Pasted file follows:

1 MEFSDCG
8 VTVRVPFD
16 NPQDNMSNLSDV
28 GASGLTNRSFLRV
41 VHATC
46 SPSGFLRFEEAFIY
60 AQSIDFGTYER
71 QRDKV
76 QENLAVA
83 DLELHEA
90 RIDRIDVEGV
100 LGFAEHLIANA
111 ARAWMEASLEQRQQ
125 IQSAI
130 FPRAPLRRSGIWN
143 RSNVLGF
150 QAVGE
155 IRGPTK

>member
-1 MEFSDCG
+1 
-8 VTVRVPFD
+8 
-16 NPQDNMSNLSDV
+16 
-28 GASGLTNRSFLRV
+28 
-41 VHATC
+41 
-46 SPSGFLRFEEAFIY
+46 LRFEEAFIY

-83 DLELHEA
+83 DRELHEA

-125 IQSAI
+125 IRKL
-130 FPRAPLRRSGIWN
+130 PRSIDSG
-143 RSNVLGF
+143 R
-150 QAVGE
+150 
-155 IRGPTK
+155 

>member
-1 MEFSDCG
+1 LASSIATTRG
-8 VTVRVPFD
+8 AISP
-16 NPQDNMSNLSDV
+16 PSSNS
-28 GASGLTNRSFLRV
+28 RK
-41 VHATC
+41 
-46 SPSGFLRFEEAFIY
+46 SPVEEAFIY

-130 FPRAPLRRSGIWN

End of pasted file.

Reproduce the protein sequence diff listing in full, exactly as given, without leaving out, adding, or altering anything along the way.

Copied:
1 MEFSDCG
8 VTVRVPFD
16 NPQDNMSNLSDV
28 GASGLTNRSFLRV
41 VHATC
46 SPSGFLRFEEAFIY
60 AQSIDFGTYER
71 QRDKV
76 QENLAVA
83 DLELHEA
90 RIDRIDVEGV
100 LGFAEHLIANA
111 ARAWMEASLEQRQQ
125 IQSAI
130 FPRAPLRRSGIWN
143 RSNVLGF
150 QAVGE
155 IRGPTK

>member
-1 MEFSDCG
+1 
-8 VTVRVPFD
+8 
-16 NPQDNMSNLSDV
+16 
-28 GASGLTNRSFLRV
+28 
-41 VHATC
+41 
-46 SPSGFLRFEEAFIY
+46 LRFEEAFIY

-83 DLELHEA
+83 DRELHEA

-125 IQSAI
+125 IRKL
-130 FPRAPLRRSGIWN
+130 PRSIDSG
-143 RSNVLGF
+143 R
-150 QAVGE
+150 
-155 IRGPTK
+155 

>member
-1 MEFSDCG
+1 LASSIATTRG
-8 VTVRVPFD
+8 AISP
-16 NPQDNMSNLSDV
+16 PSSNS
-28 GASGLTNRSFLRV
+28 RK
-41 VHATC
+41 
-46 SPSGFLRFEEAFIY
+46 SPVEEAFIY

-130 FPRAPLRRSGIWN